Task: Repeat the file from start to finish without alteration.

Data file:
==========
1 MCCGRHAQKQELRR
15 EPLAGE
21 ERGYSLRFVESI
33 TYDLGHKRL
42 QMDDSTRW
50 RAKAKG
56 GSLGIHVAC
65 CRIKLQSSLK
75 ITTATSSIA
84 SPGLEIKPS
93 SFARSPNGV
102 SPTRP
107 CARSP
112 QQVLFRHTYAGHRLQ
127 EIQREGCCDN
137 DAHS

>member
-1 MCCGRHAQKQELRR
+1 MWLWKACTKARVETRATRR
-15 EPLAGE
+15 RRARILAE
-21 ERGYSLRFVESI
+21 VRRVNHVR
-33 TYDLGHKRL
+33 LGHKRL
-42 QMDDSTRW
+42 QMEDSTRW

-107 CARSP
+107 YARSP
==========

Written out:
1 MCCGRHAQKQELRR
15 EPLAGE
21 ERGYSLRFVESI
33 TYDLGHKRL
42 QMDDSTRW
50 RAKAKG
56 GSLGIHVAC
65 CRIKLQSSLK
75 ITTATSSIA
84 SPGLEIKPS
93 SFARSPNGV
102 SPTRP
107 CARSP
112 QQVLFRHTYAGHRLQ
127 EIQREGCCDN
137 DAHS

>member
-1 MCCGRHAQKQELRR
+1 MWLWKACTKARVETRATRR
-15 EPLAGE
+15 RRARILAE
-21 ERGYSLRFVESI
+21 VRRVNHVR
-33 TYDLGHKRL
+33 LGHKRL
-42 QMDDSTRW
+42 QMEDSTRW

-107 CARSP
+107 YARSP